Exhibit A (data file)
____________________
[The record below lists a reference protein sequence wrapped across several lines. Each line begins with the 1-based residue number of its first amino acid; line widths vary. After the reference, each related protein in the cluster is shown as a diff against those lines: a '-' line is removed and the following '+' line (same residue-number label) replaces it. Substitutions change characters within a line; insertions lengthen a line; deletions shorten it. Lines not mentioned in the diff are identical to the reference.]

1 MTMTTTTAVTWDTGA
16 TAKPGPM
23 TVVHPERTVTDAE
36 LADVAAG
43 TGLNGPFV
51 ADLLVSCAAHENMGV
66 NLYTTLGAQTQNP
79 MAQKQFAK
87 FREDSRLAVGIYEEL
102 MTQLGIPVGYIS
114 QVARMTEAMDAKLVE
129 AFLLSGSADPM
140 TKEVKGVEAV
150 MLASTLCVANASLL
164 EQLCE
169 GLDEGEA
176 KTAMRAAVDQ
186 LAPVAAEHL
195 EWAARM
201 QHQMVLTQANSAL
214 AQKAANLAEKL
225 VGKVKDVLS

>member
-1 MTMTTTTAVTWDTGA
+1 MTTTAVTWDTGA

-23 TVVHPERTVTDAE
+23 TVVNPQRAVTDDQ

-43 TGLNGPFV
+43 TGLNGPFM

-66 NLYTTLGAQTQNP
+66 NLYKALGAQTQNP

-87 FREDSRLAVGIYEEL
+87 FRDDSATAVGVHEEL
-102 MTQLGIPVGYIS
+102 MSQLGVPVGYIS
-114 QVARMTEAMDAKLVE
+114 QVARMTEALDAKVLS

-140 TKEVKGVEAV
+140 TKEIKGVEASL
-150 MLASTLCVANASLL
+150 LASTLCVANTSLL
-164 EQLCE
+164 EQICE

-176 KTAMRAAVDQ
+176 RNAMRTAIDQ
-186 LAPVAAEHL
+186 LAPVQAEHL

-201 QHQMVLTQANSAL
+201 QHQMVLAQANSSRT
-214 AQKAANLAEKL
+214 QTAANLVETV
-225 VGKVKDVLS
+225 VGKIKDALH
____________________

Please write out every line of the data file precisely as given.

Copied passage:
[The record below lists a reference protein sequence wrapped across several lines. Each line begins with the 1-based residue number of its first amino acid; line widths vary. After the reference, each related protein in the cluster is shown as a diff against those lines: a '-' line is removed and the following '+' line (same residue-number label) replaces it. Substitutions change characters within a line; insertions lengthen a line; deletions shorten it. Lines not mentioned in the diff are identical to the reference.]

1 MTMTTTTAVTWDTGA
16 TAKPGPM
23 TVVHPERTVTDAE
36 LADVAAG
43 TGLNGPFV
51 ADLLVSCAAHENMGV
66 NLYTTLGAQTQNP
79 MAQKQFAK
87 FREDSRLAVGIYEEL
102 MTQLGIPVGYIS
114 QVARMTEAMDAKLVE
129 AFLLSGSADPM
140 TKEVKGVEAV
150 MLASTLCVANASLL
164 EQLCE
169 GLDEGEA
176 KTAMRAAVDQ
186 LAPVAAEHL
195 EWAARM
201 QHQMVLTQANSAL
214 AQKAANLAEKL
225 VGKVKDVLS

>member
-1 MTMTTTTAVTWDTGA
+1 MTTTAVTWDTGA

-23 TVVHPERTVTDAE
+23 TVVNPQRAVTDDQ

-43 TGLNGPFV
+43 TGLNGPFM

-66 NLYTTLGAQTQNP
+66 NLYKALGAQTQNP

-87 FREDSRLAVGIYEEL
+87 FRDDSATAVGVHEEL
-102 MTQLGIPVGYIS
+102 MSQLGVPVGYIS
-114 QVARMTEAMDAKLVE
+114 QVARMTEALDAKVLS

-140 TKEVKGVEAV
+140 TKEIKGVEASL
-150 MLASTLCVANASLL
+150 LASTLCVANTSLL
-164 EQLCE
+164 EQICE

-176 KTAMRAAVDQ
+176 RNAMRTAIDQ
-186 LAPVAAEHL
+186 LAPVQAEHL

-201 QHQMVLTQANSAL
+201 QHQMVLAQANSSRT
-214 AQKAANLAEKL
+214 QTAANLVETV
-225 VGKVKDVLS
+225 VGKIKDALH